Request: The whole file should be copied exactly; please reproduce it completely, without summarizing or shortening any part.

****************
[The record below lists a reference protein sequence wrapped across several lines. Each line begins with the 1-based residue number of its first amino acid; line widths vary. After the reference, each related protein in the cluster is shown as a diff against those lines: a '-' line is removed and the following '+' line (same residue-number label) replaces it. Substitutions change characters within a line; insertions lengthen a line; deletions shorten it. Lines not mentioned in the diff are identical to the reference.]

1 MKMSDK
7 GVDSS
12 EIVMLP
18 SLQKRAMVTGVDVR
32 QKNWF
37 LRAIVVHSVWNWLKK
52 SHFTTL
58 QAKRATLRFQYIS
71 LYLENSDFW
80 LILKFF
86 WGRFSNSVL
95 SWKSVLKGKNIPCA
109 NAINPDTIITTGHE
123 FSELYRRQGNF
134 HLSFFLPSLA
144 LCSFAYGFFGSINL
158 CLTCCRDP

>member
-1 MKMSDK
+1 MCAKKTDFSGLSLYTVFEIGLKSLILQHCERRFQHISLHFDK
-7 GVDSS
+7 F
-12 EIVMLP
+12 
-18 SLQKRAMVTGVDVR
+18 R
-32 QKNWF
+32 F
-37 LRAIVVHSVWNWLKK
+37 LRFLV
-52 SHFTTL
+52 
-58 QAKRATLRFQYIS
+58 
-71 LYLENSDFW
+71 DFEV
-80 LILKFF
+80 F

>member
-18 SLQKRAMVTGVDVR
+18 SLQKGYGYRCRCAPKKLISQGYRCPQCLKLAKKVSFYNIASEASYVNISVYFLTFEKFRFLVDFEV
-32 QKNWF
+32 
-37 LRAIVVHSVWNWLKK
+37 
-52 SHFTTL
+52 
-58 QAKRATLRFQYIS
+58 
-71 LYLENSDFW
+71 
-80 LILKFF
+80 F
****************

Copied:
[The record below lists a reference protein sequence wrapped across several lines. Each line begins with the 1-based residue number of its first amino acid; line widths vary. After the reference, each related protein in the cluster is shown as a diff against those lines: a '-' line is removed and the following '+' line (same residue-number label) replaces it. Substitutions change characters within a line; insertions lengthen a line; deletions shorten it. Lines not mentioned in the diff are identical to the reference.]

1 MKMSDK
7 GVDSS
12 EIVMLP
18 SLQKRAMVTGVDVR
32 QKNWF
37 LRAIVVHSVWNWLKK
52 SHFTTL
58 QAKRATLRFQYIS
71 LYLENSDFW
80 LILKFF
86 WGRFSNSVL
95 SWKSVLKGKNIPCA
109 NAINPDTIITTGHE
123 FSELYRRQGNF
134 HLSFFLPSLA
144 LCSFAYGFFGSINL
158 CLTCCRDP

>member
-1 MKMSDK
+1 MCAKKTDFSGLSLYTVFEIGLKSLILQHCERRFQHISLHFDK
-7 GVDSS
+7 F
-12 EIVMLP
+12 
-18 SLQKRAMVTGVDVR
+18 R
-32 QKNWF
+32 F
-37 LRAIVVHSVWNWLKK
+37 LRFLV
-52 SHFTTL
+52 
-58 QAKRATLRFQYIS
+58 
-71 LYLENSDFW
+71 DFEV
-80 LILKFF
+80 F

>member
-18 SLQKRAMVTGVDVR
+18 SLQKGYGYRCRCAPKKLISQGYRCPQCLKLAKKVSFYNIASEASYVNISVYFLTFEKFRFLVDFEV
-32 QKNWF
+32 
-37 LRAIVVHSVWNWLKK
+37 
-52 SHFTTL
+52 
-58 QAKRATLRFQYIS
+58 
-71 LYLENSDFW
+71 
-80 LILKFF
+80 F